Proteaseinhibitors are substances that inhibit the actions of trypsin, pepsin and other proteases in the gut, preventing the digestion and subsequent absorption of protein. For example, Bowman-Birk trypsin inhibitor is found in soybeans.
Lipase inhibitors interfere with enzymes, such as human pancreatic lipase, that catalyze the hydrolysis of some lipids, including fats. For example, the anti-obesity drug orlistat causes a percentage of fat to pass through the digestive tract undigested.
Amylase inhibitors prevent the action of enzymes that break the glycosidic bonds of starches and other complex carbohydrates, preventing the release of simple sugars and absorption by the body. Amylase inhibitors, like lipase inhibitors, have been used as a diet aide and obesity treatment. Amylase inhibitors are present in many types of beans; commercially available amylase inhibitors are extracted from white kidney beans.
Phytic acid has a strong binding affinity to minerals such as calcium, magnesium, iron, copper, and zinc. This results in precipitation, making the minerals unavailable for absorption in the intestines. Phytic acids are common in the hulls of nuts, seeds and grains.
Oxalic acid and oxalates are present in many plants, particularly in members of the spinach family. Oxalates bind to calcium and prevent its absorption in the human body.
Glucosinolates prevent the uptake of iodine, affecting the function of the thyroid and thus are considered goitrogens. They are found in broccoli, brussel sprouts, cabbage and cauliflower.
Excessive intake of required nutrients can also result in them having an anti-nutrient action. Excessive intake of fiber can reduce the transit time through the intestines to such a degree that other nutrients cannot be absorbed. Because calcium, iron, zinc and magnesium share the same transporter within the intestine, excessive consumption of one of these minerals can lead to saturation of the transport system and reduced absorption of the other minerals.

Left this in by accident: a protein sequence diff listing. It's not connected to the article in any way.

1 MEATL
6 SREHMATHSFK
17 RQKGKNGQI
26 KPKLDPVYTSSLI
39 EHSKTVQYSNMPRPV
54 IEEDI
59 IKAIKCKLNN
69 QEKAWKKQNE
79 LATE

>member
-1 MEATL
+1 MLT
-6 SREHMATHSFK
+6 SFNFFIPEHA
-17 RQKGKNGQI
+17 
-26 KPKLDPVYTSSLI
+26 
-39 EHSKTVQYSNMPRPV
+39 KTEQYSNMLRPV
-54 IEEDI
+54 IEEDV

Another particularly widespread form of antinutrients are the flavonoids, which are a group of polyphenolic compounds that include tannins. These compounds chelate metals such as iron and zinc and reduce the absorption of these nutrients, but they also inhibit digestive enzymes and may also precipitate proteins.
Antinutrients are found at some level in almost all foods for a variety of reasons. However, their levels are reduced in modern crops, probably as an outcome of the process of domestication. The possibility now exists to eliminate antinutrients entirely using genetic engineering; but, since these compounds may also have beneficial effects, such genetic modifications could make the foods more nutritious but not improve people's health.
Many traditional methods of food preparation such as fermentation, cooking, and malting increase the nutritive quality of plant foods through reducing certain antinutrients such as phytic acid, polyphenols, and oxalic acid. Such processing methods are widely used in societies where cereals and legumes form a major part of the diet. An important example of such processing is the fermentation of cassava to produce cassava flour: this fermentation reduces the levels of both toxins and antinutrients in the tuber.
^Tan-Wilson, Anna L.; Anna L. Tan-Wilson; Jean C. Chen; Michele C. Duggan; Cathy Chapman; R. Scott Obach; Karl A. Wilson (1987). "Soybean Bowman-Birk trypsin isoinhibitors: classification and report of a glycine-rich trypsin inhibitor class". J. Agric. Food Chem35 (6): 974. doi:10.1021/jf00078a028.
^Ekholm, Päivi; Päivi Ekholm; Liisa Virkki; Maija Ylinen; Liisa Johansson (Feb 2003). "The effect of phytic acid and some natural chelating agents on the solubility of mineral elements in oat bran". Food Chemistry80 (2): 165–70. doi:10.1016/S0308-8146(02)00249-2.